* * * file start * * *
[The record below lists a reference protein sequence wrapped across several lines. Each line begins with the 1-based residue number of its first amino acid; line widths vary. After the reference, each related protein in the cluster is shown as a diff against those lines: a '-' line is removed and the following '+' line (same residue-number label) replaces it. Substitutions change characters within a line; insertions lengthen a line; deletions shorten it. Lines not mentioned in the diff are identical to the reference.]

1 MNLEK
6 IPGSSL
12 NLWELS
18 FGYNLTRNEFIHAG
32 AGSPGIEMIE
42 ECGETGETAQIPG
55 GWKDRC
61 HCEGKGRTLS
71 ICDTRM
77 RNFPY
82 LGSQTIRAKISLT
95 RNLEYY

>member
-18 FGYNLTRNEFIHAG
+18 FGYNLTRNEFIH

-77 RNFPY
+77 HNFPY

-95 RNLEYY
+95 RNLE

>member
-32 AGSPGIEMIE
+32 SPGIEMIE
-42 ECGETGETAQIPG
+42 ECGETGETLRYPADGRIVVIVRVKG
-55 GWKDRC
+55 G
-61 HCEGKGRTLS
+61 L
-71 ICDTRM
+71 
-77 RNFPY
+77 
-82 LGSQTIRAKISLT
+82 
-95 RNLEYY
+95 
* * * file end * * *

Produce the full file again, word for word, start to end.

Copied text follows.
[The record below lists a reference protein sequence wrapped across several lines. Each line begins with the 1-based residue number of its first amino acid; line widths vary. After the reference, each related protein in the cluster is shown as a diff against those lines: a '-' line is removed and the following '+' line (same residue-number label) replaces it. Substitutions change characters within a line; insertions lengthen a line; deletions shorten it. Lines not mentioned in the diff are identical to the reference.]

1 MNLEK
6 IPGSSL
12 NLWELS
18 FGYNLTRNEFIHAG
32 AGSPGIEMIE
42 ECGETGETAQIPG
55 GWKDRC
61 HCEGKGRTLS
71 ICDTRM
77 RNFPY
82 LGSQTIRAKISLT
95 RNLEYY

>member
-18 FGYNLTRNEFIHAG
+18 FGYNLTRNEFIH

-77 RNFPY
+77 HNFPY

-95 RNLEYY
+95 RNLE

>member
-32 AGSPGIEMIE
+32 SPGIEMIE
-42 ECGETGETAQIPG
+42 ECGETGETLRYPADGRIVVIVRVKG
-55 GWKDRC
+55 G
-61 HCEGKGRTLS
+61 L
-71 ICDTRM
+71 
-77 RNFPY
+77 
-82 LGSQTIRAKISLT
+82 
-95 RNLEYY
+95 